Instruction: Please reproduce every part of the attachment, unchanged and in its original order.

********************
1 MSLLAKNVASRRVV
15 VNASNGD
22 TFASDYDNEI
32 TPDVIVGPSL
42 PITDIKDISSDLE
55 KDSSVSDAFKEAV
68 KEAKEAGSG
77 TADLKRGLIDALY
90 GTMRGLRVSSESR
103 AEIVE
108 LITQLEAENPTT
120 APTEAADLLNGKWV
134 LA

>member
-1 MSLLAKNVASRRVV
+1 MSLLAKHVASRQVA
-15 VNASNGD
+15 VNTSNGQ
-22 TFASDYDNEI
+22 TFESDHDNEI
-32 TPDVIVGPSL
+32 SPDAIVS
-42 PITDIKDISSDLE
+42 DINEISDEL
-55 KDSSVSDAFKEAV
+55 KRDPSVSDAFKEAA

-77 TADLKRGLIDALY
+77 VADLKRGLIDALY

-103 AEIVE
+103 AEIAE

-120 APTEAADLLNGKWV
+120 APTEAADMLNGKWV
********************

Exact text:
1 MSLLAKNVASRRVV
15 VNASNGD
22 TFASDYDNEI
32 TPDVIVGPSL
42 PITDIKDISSDLE
55 KDSSVSDAFKEAV
68 KEAKEAGSG
77 TADLKRGLIDALY
90 GTMRGLRVSSESR
103 AEIVE
108 LITQLEAENPTT
120 APTEAADLLNGKWV
134 LA

>member
-1 MSLLAKNVASRRVV
+1 MSLLAKHVASRQVA
-15 VNASNGD
+15 VNTSNGQ
-22 TFASDYDNEI
+22 TFESDHDNEI
-32 TPDVIVGPSL
+32 SPDAIVS
-42 PITDIKDISSDLE
+42 DINEISDEL
-55 KDSSVSDAFKEAV
+55 KRDPSVSDAFKEAA

-77 TADLKRGLIDALY
+77 VADLKRGLIDALY

-103 AEIVE
+103 AEIAE

-120 APTEAADLLNGKWV
+120 APTEAADMLNGKWV